Africa’s shining light, Botswana, is one of the last remaining true wilderness destinations; boasting a dramatically diverse ecological system which varies from the unique flood-waters of the Okavango Delta to the almost surreal, sun-baked salt-pans of the central Kalahari and the game-rich Chobe, Linyanti and Okavango Rivers.
Historically, Botswana is one of Africa’s outstanding success stories. In an effort to preserve the country’s pristine environment and deliver the finest authentic wildlife experience, the Botswana government abandoned mass tourism and implemented a state policy of low-volume, high-quality tourism.
Today, tourism and wildlife employ 45% of all people living in northern Botswana and nearly 40% of the country has been set aside for wildlife. The land has been divided into private reserves or concessions and is leased out to safari companies who are required to manage these within strict guidelines in order to prevent overcrowding.
Botswana has two distinct seasons – summer, which lasts from October to April, and winter, which runs from May to September. Most of the rain falls between December and February, usually in the form of short, sharp thunderstorms. The dry season from April to November promises the best ‘big game’ spectacles whilst around May, the flood-waters inundate the Okavango.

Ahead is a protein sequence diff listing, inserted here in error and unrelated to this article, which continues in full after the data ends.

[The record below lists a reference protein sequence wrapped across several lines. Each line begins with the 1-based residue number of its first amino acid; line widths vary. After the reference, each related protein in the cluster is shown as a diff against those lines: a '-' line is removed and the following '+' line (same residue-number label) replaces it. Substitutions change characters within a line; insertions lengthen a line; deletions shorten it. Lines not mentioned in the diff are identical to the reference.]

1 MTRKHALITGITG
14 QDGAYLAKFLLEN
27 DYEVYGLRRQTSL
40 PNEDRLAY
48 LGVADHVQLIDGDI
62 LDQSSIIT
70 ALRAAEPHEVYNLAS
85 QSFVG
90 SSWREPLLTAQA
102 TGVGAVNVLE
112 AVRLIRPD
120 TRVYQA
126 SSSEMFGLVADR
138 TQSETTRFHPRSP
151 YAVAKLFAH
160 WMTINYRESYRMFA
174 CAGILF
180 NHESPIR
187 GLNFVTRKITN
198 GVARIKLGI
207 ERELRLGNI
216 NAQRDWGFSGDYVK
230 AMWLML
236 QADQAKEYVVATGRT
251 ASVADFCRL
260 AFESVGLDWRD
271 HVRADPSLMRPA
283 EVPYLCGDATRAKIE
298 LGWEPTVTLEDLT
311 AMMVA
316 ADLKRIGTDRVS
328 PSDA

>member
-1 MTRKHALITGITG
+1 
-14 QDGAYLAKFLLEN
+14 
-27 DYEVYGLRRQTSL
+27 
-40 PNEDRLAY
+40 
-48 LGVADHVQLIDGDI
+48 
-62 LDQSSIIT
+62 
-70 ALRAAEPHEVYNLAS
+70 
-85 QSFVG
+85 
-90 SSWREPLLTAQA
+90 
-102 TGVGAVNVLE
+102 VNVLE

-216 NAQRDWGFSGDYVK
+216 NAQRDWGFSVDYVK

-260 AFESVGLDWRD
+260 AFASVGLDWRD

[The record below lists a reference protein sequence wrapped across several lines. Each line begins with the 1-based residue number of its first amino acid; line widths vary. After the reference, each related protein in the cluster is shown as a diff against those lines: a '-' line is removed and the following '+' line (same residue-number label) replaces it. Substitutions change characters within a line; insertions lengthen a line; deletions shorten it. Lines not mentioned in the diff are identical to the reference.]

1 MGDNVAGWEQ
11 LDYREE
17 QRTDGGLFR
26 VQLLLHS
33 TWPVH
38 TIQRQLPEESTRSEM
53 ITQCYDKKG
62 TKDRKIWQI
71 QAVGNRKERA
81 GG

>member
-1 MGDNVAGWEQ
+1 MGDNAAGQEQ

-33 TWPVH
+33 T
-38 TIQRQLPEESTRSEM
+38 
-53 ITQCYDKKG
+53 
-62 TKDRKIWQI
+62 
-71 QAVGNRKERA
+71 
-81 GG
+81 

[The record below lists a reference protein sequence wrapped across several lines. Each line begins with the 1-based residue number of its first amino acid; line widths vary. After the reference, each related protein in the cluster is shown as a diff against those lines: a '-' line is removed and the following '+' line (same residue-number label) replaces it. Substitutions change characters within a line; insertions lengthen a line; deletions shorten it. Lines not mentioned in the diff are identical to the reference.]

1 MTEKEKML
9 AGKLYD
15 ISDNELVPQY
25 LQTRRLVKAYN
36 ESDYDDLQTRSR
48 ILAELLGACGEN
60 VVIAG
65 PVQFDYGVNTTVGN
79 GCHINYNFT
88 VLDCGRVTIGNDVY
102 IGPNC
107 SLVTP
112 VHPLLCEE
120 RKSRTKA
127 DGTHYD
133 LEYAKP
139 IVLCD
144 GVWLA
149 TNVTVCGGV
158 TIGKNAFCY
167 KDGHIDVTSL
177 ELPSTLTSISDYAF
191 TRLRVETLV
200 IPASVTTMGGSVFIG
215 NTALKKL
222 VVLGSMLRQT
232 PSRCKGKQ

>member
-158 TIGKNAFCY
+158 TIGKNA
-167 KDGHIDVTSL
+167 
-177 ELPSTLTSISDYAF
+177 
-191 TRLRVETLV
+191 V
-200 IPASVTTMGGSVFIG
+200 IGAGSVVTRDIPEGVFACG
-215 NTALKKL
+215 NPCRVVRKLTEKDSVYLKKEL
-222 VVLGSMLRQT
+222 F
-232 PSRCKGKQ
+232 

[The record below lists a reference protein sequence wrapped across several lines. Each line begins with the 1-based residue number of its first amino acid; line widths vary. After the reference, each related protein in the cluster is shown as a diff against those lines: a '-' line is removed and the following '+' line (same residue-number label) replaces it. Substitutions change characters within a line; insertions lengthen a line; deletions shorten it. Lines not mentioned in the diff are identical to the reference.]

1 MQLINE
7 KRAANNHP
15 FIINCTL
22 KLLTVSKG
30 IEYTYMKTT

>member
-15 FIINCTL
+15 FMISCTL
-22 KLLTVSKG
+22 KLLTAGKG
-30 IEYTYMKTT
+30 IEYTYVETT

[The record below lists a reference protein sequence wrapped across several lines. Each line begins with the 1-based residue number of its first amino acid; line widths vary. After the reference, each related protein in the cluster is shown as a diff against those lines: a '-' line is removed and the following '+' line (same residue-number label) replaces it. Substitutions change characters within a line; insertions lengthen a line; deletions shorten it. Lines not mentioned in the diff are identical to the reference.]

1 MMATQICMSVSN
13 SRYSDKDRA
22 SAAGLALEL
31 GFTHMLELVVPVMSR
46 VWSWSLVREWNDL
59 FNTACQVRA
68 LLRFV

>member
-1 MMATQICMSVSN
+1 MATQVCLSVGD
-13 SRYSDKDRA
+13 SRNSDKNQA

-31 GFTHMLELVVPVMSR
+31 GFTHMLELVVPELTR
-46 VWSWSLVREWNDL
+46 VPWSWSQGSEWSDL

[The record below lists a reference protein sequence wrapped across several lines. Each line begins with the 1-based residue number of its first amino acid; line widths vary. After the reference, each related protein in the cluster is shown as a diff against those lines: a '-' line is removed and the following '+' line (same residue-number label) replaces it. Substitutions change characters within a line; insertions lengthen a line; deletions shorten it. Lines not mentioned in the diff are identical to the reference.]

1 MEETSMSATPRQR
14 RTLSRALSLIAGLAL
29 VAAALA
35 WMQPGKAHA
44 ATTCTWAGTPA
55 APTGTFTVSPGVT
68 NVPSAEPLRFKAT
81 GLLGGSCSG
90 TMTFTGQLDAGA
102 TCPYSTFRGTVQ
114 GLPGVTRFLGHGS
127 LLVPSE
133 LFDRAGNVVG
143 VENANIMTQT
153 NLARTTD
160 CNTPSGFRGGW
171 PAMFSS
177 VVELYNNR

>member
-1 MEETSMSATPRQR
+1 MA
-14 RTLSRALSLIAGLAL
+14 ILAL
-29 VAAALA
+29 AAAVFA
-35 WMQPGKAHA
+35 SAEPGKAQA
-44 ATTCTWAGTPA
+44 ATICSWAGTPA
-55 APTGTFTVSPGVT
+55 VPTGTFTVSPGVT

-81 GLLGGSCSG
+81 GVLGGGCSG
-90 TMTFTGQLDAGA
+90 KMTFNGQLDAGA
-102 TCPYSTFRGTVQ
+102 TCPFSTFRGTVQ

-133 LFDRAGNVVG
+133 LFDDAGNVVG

Rightly considered one of the most incredible wildlife and wilderness sanctuaries in Africa, the Okavango is the largest inland delta in the world – each year flood-waters flow from their source in the highlands of Angola and spread in the shape of a pan handle into a magical water-world of papyrus swamps, reed beds and flood plains.
The most unique and remarkable attribute of the Okavango is the fact that it is a wetland paradise located in the arid Kalahari Desert – and unlike any other major river in the world, the Okavango never reaches the sea but instead, simply seeps into the parched soil. This water ‘wonderland’ lingers over a near flat surface where you can glide along in a traditional mokoro (dug-out canoe) and experience Africa at water level!
In the Moremi Game Reserve, in the heart of the Delta, the existing strict guidelines ensure that game is plentiful and safari vehicles are kept to a minimum.
To the northeast of the Okavango Delta, the Chobe and Linyanti Game Reserves are renowned for their predators as well as being home to Africa’s highest concentration of elephants. The famous Savuti Channel connects the Linyanti River with the interior of the Chobe National Park which teems with game and bird life. In addition to the abundant wildlife, the private river front reserve of Linyanti offers a remote and undisturbed safari experience where big game such as elephant, buffalo and wildebeest roam freely.
The grasslands of the Kalahari and the ‘lunar-like’ expanse of the Makgadikgadi salt pans are in total contrast to the verdant, game-rich Okavango and Linyanti regions. These areas boast rare species such as the great black-maned Kalahari Lion, Meerkats, Brown Hyena and Gemsbok (Oryx) as well as ancient archaeological and anthropological sites. The vast white pans and the gnarled silhouettes of the baobab trees are transformed into an important wetland site for a few months each year when the rain fills the pans with water and they become a breeding ground for flocks of flamingo and other migratory birds. At the same time, the last surviving migration of zebra and wildebeest move across the landscape in a spectacular ensemble.